Despite everything that is K-pop colourful about South Korea, there is one inevitable truth that is hard to ignore, and that is the volatile instability of its relationship with neighbouring North Korea.
I can’t think of living in a country where the possibility of war is so real, as if in any moment the simple and quiet lives that people get accustom to will be halted in a second, maybe by one misstep, by one wrong decision.
Like most tourists in Seoul, stepping inside what is consider as one of the most dangerous place on Earth will be an experience like no other though it is not something that is hard to arrange as there are numerous government accredited tour agency offering several packages that takes tourist right inside Korea Demilitarized Zone (DMZ).
I wasn’t able to book in advance for the complete day tour that includes going inside the heart of DMZ- Panmumjeom/ JSA (Joint Security Area), so I settle for the half day tour that still go inside South Korea’s portion of DMZ but limited to Dorasan Station, Dora Observatory and Third Infiltration Tunnel (one of the tunnels discovered from information gathered from a defector, the tunnel was secretly built by North to use as a surprise attack on Seoul).
Regardless of which DMZ tour you will take, there are certain rules that civilians needs to follow. First rule is to bring your passport as there will be a military officer that will board the tour bus and verify everyone identification against the list that the tour operators presented to them. Next is to wear proper and decent clothing and finally and I think most importantly, listen and follow your guide when they tell you about the places that are off limits for photography.
To reach South Korea DMZ, it takes an hour bus ride from Seoul city center and on a perfect sunny weather it is easy to shrug of the idea of entering what is indeed a dangerous place when you are in fact seeing the openness beauty of Han River and farm lands, the only thing that will remind you of your location are the barbed wire fences.
First stop of the tour was Dora Observatory for a peek inside North Korea.
Visitors are allowed to take photographs behind the yellow line only, as any glare from camera lens might be consider as a threat by the North Korea soldier on the other side of the border and might trigger them to take necessary action.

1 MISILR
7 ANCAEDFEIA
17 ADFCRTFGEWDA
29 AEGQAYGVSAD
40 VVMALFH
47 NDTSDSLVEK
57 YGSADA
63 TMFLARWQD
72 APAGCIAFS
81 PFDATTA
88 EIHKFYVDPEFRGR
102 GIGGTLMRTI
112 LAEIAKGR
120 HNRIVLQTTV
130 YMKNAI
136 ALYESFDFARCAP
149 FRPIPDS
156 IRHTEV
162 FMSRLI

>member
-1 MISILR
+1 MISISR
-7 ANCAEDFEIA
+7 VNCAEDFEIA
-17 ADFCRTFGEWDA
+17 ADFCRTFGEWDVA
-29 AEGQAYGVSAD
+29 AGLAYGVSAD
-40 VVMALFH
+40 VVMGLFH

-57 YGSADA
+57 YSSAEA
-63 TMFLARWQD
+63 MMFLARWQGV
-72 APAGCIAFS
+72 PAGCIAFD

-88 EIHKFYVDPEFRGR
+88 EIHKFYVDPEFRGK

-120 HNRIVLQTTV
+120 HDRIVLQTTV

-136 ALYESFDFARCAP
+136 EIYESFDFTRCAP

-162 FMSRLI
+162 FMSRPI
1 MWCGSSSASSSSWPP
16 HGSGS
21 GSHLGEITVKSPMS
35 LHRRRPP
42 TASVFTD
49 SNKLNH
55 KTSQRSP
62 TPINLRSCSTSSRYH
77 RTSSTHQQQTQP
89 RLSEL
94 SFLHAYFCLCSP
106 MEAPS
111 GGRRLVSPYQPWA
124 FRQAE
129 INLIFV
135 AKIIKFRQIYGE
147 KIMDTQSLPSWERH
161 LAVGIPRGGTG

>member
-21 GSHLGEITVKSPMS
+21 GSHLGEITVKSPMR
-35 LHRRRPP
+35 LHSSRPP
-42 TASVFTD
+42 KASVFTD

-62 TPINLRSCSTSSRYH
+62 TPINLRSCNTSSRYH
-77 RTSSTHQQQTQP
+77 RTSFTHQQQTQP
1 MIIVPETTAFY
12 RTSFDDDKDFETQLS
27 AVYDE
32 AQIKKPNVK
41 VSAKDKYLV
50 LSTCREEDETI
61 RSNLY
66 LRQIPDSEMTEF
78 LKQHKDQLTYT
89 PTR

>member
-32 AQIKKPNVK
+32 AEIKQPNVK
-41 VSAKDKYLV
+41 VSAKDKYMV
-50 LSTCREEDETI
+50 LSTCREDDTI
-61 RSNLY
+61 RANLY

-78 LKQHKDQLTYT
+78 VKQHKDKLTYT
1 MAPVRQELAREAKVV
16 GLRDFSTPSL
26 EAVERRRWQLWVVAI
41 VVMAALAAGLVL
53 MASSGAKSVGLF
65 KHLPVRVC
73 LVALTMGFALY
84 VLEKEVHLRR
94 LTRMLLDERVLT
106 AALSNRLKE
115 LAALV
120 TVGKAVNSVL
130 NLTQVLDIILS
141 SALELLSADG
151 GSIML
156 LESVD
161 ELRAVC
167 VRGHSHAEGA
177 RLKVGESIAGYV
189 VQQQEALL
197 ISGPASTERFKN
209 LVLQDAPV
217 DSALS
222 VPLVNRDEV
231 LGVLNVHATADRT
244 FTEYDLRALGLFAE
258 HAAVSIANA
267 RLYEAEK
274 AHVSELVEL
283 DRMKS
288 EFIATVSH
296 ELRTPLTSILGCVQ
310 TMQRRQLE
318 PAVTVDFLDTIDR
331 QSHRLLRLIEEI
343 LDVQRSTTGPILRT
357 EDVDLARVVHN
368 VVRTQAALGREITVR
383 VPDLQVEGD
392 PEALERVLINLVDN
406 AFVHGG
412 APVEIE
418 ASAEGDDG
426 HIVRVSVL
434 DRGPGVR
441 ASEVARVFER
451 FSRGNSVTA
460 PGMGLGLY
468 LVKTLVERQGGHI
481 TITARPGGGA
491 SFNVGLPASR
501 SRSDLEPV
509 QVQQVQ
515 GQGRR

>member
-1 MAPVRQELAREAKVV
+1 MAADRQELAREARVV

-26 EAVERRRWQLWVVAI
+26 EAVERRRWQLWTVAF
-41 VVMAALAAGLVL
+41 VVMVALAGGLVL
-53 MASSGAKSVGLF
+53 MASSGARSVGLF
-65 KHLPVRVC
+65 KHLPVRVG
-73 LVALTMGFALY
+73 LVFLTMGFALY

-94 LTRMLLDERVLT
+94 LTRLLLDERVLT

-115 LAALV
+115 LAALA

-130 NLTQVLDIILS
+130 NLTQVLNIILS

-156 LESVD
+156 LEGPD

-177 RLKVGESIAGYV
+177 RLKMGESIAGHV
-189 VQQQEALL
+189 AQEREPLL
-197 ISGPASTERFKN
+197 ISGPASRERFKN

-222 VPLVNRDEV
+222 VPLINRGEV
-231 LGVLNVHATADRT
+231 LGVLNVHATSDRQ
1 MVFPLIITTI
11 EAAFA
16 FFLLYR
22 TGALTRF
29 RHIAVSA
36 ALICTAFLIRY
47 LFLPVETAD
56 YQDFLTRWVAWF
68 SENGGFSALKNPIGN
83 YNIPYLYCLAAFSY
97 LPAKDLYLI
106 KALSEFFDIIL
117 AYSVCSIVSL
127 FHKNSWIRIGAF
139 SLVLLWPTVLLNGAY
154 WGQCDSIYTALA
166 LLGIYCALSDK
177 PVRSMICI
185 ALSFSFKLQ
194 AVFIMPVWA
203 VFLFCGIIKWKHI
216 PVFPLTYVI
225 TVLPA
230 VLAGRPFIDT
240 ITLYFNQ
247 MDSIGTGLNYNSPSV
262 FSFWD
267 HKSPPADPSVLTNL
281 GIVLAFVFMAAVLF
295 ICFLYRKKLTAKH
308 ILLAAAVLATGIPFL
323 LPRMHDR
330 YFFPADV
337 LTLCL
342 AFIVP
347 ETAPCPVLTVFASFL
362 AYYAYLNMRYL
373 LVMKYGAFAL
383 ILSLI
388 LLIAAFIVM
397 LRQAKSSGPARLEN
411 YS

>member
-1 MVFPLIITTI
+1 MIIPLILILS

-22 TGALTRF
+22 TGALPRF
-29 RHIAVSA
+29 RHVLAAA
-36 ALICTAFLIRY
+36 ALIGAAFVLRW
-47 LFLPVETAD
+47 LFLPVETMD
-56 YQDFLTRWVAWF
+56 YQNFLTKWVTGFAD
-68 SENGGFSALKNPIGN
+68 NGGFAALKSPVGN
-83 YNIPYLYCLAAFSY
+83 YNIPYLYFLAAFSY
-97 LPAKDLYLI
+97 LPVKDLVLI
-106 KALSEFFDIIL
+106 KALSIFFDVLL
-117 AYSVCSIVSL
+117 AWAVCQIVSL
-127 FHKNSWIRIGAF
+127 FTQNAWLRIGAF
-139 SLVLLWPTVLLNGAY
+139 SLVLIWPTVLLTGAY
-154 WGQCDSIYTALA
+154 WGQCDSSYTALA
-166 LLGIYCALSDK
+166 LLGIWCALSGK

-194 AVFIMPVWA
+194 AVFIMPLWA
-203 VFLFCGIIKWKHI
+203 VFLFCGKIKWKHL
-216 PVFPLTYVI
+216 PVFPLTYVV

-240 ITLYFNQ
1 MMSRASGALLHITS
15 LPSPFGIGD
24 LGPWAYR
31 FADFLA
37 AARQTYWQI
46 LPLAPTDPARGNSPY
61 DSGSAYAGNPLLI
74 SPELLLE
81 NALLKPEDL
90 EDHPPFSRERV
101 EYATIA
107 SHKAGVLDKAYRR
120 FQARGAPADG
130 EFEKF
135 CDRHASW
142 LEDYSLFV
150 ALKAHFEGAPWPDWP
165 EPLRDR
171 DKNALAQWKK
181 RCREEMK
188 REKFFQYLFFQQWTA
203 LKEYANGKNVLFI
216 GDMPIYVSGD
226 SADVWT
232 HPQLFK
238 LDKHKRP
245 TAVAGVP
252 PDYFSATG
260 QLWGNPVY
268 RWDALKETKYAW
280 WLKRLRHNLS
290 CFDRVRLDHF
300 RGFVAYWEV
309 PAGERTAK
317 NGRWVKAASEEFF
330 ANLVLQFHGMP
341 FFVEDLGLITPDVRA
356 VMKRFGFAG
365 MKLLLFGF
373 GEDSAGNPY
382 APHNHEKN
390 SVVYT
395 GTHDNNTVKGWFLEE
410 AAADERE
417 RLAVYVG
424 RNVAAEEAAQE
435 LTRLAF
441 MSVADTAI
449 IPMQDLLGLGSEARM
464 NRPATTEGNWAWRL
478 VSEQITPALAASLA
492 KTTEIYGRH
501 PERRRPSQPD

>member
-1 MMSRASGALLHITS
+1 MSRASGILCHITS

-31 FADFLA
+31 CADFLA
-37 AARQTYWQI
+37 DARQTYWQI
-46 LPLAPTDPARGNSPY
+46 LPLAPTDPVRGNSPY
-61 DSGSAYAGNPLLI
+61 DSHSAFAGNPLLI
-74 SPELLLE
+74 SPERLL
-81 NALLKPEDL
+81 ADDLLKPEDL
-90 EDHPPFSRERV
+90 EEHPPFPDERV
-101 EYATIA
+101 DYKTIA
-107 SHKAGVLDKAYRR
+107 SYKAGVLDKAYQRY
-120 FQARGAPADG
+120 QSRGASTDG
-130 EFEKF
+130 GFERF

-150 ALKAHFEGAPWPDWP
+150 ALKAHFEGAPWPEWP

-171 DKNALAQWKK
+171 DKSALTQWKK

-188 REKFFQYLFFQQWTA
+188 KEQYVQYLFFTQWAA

Though there are binoculars in place that can be used by visitors to have a better view of Daeseong-dong village (Freedom Village) on South Korea side and North Korea Gigeong-dong (Peace Village) or what the South calls as :Propaganda Village” cause in reality no one resides there.
Both villages are marked by towering flagpoles, which became some sort of competition among the two countries. The South Korea built their flagpole first at the height of 100 m and the North not wanting to be outdone erected a higher flagpole at a height of 160 m.
If there is one thing inside DMZ that best symbolizes that hope of one day the North and the South will be peacefully united, it has to be the empty and unused Dorasan Station.
There was a time when the talks of unification seems so real and Dorasan Station was built in preparation for the realization of that dream, a station that will not only easily transport materials to the significant Kaesong Industrial region but will one day connect that missing piece for a Trans-Korea, Trans-China and Trans-Siberia journey.
To completely understand this significant part of South Korea, I highly recommend to spent a few hours in Seoul by visiting the War Memorial Museum to understand the country’s past, present and its continuous struggle for peace.
Reachable by Exit 1, 11 or 12 at Samgakji Station from Seoul Subway Line 6, divided into seven exhibition hall including the outdoor area of display military equipment , the War Memorial of Korea details the country history from pre-historic era to Japan colonial period, the Korean War and the dispatches of Korean troops during the Vietnam War and Gulf War, though much emphasis is given to the Korean War and the involvement of the international community.
Admission to the museum is free and during my visit there was a great photography exhibit at the basement floor showing the present day relationship of South Korea to the possibility of another war and its take on conscription or mandatory military service.